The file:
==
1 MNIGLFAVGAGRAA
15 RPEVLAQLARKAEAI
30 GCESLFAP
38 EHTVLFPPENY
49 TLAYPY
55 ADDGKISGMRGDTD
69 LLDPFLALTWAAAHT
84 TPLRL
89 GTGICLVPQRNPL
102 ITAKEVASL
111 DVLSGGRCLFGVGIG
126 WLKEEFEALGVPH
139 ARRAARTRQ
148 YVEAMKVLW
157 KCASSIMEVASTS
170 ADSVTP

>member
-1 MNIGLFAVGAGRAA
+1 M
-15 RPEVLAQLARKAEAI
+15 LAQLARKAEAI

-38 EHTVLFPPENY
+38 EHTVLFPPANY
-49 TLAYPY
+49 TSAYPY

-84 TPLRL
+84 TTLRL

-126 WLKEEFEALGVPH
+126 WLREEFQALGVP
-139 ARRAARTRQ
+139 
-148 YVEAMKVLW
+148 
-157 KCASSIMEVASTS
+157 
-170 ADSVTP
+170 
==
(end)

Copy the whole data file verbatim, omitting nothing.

1 MNIGLFAVGAGRAA
15 RPEVLAQLARKAEAI
30 GCESLFAP
38 EHTVLFPPENY
49 TLAYPY
55 ADDGKISGMRGDTD
69 LLDPFLALTWAAAHT
84 TPLRL
89 GTGICLVPQRNPL
102 ITAKEVASL
111 DVLSGGRCLFGVGIG
126 WLKEEFEALGVPH
139 ARRAARTRQ
148 YVEAMKVLW
157 KCASSIMEVASTS
170 ADSVTP

>member
-1 MNIGLFAVGAGRAA
+1 M
-15 RPEVLAQLARKAEAI
+15 LAQLARKAEAI

-38 EHTVLFPPENY
+38 EHTVLFPPANY
-49 TLAYPY
+49 TSAYPY

-84 TPLRL
+84 TTLRL

-126 WLKEEFEALGVPH
+126 WLREEFQALGVP
-139 ARRAARTRQ
+139 
-148 YVEAMKVLW
+148 
-157 KCASSIMEVASTS
+157 
-170 ADSVTP
+170 